O'Reilly sees parallels between then and now. For one, back then, IBM thought they owned the market. Microsoft thinks they own the market but are paranoid enough about it today, he notes. The other point is that value is migrating up the stack.
"The value of an eBay, Amazon.com is not captured at the software layer. That's one principle," he tells internetnews.com.
IBM's arrival with rich client middleware is also a signal that the industry is finally building applications for this new computing era, rather than constantly building for a desktop architecture model, which is to say, a print-server architecture.
"We need to think about what kinds of things have to go into network applications in order to make them really work," O'Reilly adds. "We need to start building apps from the get go so they fit the new paradigm," especially with networked software.
There are plenty of mysteries yet to unfold as all these factors start to line up, he adds, such as how Intel will face the open standards movement as value migrates both up the "stack" as well as down to the components inside the computing devices. Will Intel embrace open source platforms with its chip design systems?
Plus, there are never just one or two factors that define these fundamental shifts. Think of them as sliders on a board. "You move this slider all the way to that direction, move this other one, as you're thinking of open source collaboration, or a set of IP issues, or commodization of software, and start playing with all these things," O'Reilly says.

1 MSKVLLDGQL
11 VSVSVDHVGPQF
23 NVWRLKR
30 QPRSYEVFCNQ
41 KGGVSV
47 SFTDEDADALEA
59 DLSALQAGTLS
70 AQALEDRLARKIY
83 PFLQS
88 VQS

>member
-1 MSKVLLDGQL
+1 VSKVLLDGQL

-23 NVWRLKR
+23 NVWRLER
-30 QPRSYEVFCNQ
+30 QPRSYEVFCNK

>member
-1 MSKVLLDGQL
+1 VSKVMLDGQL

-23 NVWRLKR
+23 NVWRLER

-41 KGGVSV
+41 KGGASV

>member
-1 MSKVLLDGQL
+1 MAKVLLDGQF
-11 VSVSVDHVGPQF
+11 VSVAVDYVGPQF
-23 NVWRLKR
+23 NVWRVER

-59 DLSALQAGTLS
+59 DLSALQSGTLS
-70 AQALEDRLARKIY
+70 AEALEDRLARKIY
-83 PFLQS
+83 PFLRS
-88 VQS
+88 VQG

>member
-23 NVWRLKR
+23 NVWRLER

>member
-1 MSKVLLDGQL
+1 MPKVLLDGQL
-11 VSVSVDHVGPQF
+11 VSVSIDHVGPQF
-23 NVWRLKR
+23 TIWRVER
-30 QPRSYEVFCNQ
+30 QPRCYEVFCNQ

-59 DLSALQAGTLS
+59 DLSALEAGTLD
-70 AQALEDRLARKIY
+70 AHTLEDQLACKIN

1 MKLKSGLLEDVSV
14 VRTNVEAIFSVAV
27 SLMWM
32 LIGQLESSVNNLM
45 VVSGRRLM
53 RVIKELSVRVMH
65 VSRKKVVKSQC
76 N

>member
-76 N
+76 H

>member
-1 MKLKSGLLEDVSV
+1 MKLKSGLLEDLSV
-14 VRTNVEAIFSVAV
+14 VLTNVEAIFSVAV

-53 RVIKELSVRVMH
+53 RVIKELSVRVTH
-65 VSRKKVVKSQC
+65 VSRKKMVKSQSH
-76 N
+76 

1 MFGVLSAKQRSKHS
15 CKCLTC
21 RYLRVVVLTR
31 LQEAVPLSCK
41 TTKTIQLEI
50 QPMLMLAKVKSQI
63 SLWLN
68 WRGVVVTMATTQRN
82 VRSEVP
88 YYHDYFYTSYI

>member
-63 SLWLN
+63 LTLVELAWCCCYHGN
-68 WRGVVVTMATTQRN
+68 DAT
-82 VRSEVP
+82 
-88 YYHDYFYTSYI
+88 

"It's easy to say this isn't really happening. Then if you step back and look at how software is developed, or how vendors are approaching it, you see we're moving to on demand [software], where synchronization is critical."
The end of the mini-computer era was written about years before it happened. "The companies that saw that, such as HP and got it, survived. Digital didn't. In a similar way, there's a huge set of changes, of which open source is only one part."
Fast forward to 2004, some 10 years after the rise of the Web foretold these big shifts, and the changes to computing as we know it are becoming clear.
Erin Joyce is executive editor of internetnews.com